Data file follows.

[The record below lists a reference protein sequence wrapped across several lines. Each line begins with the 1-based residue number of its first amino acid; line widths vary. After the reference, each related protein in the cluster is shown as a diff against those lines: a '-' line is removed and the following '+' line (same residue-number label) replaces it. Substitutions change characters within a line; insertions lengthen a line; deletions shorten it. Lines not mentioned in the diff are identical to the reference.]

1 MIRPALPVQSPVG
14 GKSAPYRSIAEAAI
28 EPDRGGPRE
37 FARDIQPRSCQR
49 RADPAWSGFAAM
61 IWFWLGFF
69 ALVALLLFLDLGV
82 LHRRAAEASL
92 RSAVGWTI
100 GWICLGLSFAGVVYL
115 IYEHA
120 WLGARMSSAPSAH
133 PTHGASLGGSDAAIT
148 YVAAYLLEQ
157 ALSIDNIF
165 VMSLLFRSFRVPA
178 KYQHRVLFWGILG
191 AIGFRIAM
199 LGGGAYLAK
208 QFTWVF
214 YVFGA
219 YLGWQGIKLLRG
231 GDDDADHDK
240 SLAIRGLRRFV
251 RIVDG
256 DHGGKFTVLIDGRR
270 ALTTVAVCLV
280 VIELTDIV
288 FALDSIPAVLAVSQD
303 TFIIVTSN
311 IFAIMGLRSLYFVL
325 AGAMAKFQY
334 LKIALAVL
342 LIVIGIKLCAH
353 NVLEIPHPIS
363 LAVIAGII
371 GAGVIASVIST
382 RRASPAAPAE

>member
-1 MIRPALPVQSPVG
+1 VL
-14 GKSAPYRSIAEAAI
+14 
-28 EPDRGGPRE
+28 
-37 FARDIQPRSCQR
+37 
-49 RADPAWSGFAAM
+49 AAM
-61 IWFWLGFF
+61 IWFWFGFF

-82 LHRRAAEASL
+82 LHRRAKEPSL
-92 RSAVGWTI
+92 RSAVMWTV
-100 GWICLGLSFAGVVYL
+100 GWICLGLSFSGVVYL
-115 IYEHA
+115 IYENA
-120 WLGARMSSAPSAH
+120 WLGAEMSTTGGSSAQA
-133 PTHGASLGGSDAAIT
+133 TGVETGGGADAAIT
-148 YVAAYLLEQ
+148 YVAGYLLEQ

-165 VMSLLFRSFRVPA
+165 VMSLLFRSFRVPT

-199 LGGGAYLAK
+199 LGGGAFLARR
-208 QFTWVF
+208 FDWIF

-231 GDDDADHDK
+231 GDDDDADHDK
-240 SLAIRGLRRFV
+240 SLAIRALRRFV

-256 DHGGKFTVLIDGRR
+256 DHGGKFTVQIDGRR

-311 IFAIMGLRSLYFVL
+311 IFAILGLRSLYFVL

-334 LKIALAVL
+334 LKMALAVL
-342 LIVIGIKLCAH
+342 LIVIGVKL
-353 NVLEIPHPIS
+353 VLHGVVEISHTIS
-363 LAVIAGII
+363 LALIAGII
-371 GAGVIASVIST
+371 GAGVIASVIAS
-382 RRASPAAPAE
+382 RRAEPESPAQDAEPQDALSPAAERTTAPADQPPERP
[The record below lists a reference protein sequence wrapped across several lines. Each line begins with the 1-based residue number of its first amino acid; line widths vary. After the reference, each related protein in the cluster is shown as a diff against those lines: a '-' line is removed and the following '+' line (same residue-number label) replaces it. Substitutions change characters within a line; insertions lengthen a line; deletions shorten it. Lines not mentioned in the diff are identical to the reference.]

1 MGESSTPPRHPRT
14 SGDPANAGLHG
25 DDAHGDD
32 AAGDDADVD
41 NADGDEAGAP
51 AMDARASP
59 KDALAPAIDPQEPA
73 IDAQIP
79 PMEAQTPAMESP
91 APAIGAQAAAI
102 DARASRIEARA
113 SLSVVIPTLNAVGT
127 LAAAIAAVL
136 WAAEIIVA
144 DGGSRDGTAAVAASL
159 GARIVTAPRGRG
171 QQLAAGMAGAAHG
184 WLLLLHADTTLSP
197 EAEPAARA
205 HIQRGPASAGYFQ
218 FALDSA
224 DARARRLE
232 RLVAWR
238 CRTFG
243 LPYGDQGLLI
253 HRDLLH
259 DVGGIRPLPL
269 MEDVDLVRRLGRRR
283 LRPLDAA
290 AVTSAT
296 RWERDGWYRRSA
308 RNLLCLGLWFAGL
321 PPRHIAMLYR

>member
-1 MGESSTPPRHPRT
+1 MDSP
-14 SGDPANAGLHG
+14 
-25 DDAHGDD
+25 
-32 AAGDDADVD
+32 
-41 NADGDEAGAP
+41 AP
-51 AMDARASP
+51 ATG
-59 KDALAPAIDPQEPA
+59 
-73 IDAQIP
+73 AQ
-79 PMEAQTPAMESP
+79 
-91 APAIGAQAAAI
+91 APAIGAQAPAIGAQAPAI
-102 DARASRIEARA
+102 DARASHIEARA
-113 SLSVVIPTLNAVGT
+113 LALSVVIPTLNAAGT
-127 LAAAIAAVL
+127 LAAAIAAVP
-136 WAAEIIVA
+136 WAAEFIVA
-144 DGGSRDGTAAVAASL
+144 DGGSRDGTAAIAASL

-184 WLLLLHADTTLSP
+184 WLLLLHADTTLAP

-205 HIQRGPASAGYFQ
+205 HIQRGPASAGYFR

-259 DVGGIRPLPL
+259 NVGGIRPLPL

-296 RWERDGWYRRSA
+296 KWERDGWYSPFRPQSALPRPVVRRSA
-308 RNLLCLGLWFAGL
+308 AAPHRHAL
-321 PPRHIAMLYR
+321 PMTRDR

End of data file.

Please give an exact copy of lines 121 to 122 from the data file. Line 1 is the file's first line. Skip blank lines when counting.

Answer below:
269 MEDVDLVRRLGRRR
283 LRPLDAA